Locking up quarterback Tony Romo to a new extension remains important to the Dallas Cowboys not only for the immediate salary cap relief, but also for ensuring the long-term health of the game's most important position.
Talks to accomplish such a deal appear to be heating up.
Owner and general manager Jerry Jones said Tuesday at the NFL Owner's Meetings that Cowboys fans need not worry about how close the two sides are to agreeing to the extension, via Clarence Hill of the Fort Worth Star-Telegram:
Probably what concerns them about a timetable is the fact that they don't know that it won't be weeks out...But I'm not concerned that we are looking at a drawn out thing here. I'm not concerned that is going to in any way hamper any decision we want to make personnel wise over the next few weeks.
Asked to elaborate on if his statement meant the Cowboys were close to a deal with Romo, Jones said, "I'm okay with [saying] that."
Jones knows that getting an extension completed with Romo remains the Cowboys' top offseason priority.
Romo's current cap number of $16.8 million in 2013 ($11.5 million base, $5.3 prorated signing bonus) continues to restrict what Dallas can do to improve a roster that finished 8-8 last season. According to Hill, the Cowboys have just $102,000 in cap space for 2013, the lowest remaining in the NFL.
Restructuring Romo could potentially save millions on the cap and allow Jones to both pursue other free agents and eventually sign draft picks. Dallas simply doesn't have the money to do either as it currently stands.
The continuing battle against the salary cap has kept the Cowboys quieter than usual this offseason.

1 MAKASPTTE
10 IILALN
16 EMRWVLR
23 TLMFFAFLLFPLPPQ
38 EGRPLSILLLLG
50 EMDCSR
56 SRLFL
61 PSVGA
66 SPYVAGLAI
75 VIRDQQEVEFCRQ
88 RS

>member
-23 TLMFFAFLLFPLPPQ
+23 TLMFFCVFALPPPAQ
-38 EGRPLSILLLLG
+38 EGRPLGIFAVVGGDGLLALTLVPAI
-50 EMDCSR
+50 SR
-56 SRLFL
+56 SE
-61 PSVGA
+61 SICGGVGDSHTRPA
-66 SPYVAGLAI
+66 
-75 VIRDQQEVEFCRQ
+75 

However, Romo's extension goes beyond just money.
Locking up the 32-year-old quarterback ensures the Cowboys have a more-than-capable player at the game's most important position for the foreseeable future.
Romo, who will enter his seventh season in Dallas as the unquestioned starter, threw for a career-high 4,903 yards in 2012. He also tossed 28 touchdowns, the fifth time he has thrown at least 25 in a season.
Maybe more importantly, Romo finished with a passer rating over 90.0 (90.5) for the seventh consecutive season, despite facing as much pressure as any NFL quarterback.
He has just one playoff win, and his penchant for throwing interceptions is something that could be eliminated, but Romo is still a quarterback who has consistently produced the numbers of the top players at his position.
Jones has no reservations in locking up Romo with a substantial deal, and he's not afraid to expect more out of the quarterback, telling Hill he's not paying Romo to "be a bus driver."
The point that I do want to make, if we make this kind of commitment, is that I feel good about making it. I feel good about where he is in his career. I feel good about the time he has spent with (head coach) Jason Garrett and (quarterbacks coach) Wade Wilson. But with (new offensive coordinator) Bill Callahan involved, I do expect some new wrinkles, so to speak, relative to what Tony Romo can do.
Of course, Romo continues to have leverage in these negotiations. He has one final chance to take a big bite out of the money apple, and he should make the most of that opportunity.
Jones and the Cowboys know that too, but the venerable owner sounded more like the two sides were getting closer to an important deal than fading further apart.
And while Romo might have the leverage, both sides know that accomplishing the deal sooner rather than later is beneficial for both parties.
Romo will get his financial security, while the Cowboys should receive massive salary cap relief that can open up the opportunity to improve the roster. And maybe most importantly, Dallas will get its most important player under contract with the team long term.
The best way for Jones to keep the Cowboys competitively viable is ensuring Romo remains the starting quarterback in Big D. It appears he's close to making good on that commitment.